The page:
Can public employees keep records private after a judge has ruled they should be released under Missouri's sunshine law?
That is the question that a panel of the Missouri Court of Appeals will consider Wednesday in a session at the Washington University School of Law.
The long-running legal fight has its roots in the 2006 World Series between the St. Louis Cardinals and the Detroit Tigers. Sixteen employees of the St. Louis Metropolitan Police Department were disciplined internally after officers used tickets they had seized from scalpers to attend the games. No criminal charges were ever filed.
In April 2007, John Chasnoff, a co-chair of the Coalition Against Police Crimes and Repression, sued under the Missouri sunshine law to get access to the files that were generated as part of the internal affairs investigation. What followed was a seven-year legal fight that included contradictory rulings from two St. Louis judges.
Finally, in June 2014, Circuit Court Judge Robert Dierker ordered the records released, writing:
“On the whole, the Court is unable to conclude that there is in reality an overarching constitutional right to privacy of employment records of public employees.”
The officers who were questioned as part of the investigation appealed Dierker’s ruling.
Sunshine law vs. a right to privacy
The records at issue are what are known as “Garrity statements,” or statements that officers must make to superiors at the department under threat of losing their job. Because the officers have no protection against self-incrimination, the statements cannot be used in criminal proceedings.
Wednesday’s central question is rooted in the case’s long and complicated history. Judge Philip Heagney ruled in December 2009 and again in April 2010 that the records were subject to the sunshine law and ordered them released. The St. Louis Board of Police Commissioners, which was at the time in charge of the department, decided not to appeal Heagney’s ruling.
Thirty-five officers who were interviewed as part of the investigation were eventually allowed to file a separate case asserting that the release of the records violated their constitutional right to privacy. It was Dierker who would eventually rule on that case, saying that the officer's assumption that the records would be kept private did not trump the presumption that documents generated by a public body must be open.
“In sum, public employees have no federal or state constitutional right of privacy to compel closure of governmental records pertaining to their performance of their official duties. The procedure prescribed by Garrity v. New Jersey for handling statements obtained by compulsion from public employees creates only a limited evidentiary privilege to prevent use of such statements in criminal prosecutions and recognizes no constitutional right to prevent disclosure of such statements to the public.”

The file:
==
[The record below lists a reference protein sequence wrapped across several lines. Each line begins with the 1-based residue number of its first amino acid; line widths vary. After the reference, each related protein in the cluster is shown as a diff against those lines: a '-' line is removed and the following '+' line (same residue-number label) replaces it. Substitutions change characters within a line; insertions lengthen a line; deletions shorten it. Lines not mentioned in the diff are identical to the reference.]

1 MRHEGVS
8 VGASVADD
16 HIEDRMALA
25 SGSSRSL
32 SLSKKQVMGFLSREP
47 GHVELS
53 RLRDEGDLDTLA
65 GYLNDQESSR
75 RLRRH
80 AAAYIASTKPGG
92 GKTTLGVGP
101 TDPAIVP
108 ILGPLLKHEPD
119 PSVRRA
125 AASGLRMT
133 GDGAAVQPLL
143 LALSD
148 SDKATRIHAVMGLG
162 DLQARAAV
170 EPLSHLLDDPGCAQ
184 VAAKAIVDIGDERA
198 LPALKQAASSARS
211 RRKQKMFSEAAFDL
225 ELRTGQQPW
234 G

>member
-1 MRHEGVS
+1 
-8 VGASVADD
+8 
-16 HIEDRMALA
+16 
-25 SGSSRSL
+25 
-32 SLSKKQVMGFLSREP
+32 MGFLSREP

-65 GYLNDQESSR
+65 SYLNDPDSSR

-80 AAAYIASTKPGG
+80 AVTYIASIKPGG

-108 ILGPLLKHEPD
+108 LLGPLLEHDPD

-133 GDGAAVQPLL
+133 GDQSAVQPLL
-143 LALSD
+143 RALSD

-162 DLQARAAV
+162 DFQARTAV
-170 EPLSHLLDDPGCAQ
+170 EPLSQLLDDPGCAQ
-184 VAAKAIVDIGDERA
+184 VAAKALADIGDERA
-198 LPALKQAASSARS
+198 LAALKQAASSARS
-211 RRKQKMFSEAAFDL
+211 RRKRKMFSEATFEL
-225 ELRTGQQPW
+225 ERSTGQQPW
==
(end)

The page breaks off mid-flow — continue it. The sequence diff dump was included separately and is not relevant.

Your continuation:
In briefs filed with the court, the attorney for the police officers, Neil Bruntrager, disagreed sharply with Dierker’s analysis.
“If Missouri law recognizes that a public employee has a constitutional right to privacy within the Sunshine Law, how can the employee no longer have a constitutional right to privacy in their employment records outside the context of §610.010 et seq. RSMo?”
Additionally, Bruntrager said, police commanders did not need to promise the officers investigated as part of the ticket scandal that their Garrity statements would be kept secret to create the expectation of privacy. That expectation is created by the portion of the Missouri sunshine law that keeps records related to internal discipline private.
The American Civil Liberties Union of Missouri, representing John Chasnoff, said the officers are basing their arguments on the faulty assumption that the records are private.
The records in this case were created by a public body, and the default in Missouri is that public records are open unless the law says otherwise. The police officers aren’t claiming protection under the sunshine law, the brief continued, but cite no other law that would keep public records private.
“Second, even assuming, arguendo, that the Sunshine Law did create a privacy interest in a public record, it would not be a cognizable interest under the state or federal constitutions. Even where a state statute recognizes a privacy interest, the statutory interest alone does not create an interest that is cognizable under the constitution.”
The St. Louis Metropolitan Police Department remains a party to the case for the issue of attorney’s fees only.
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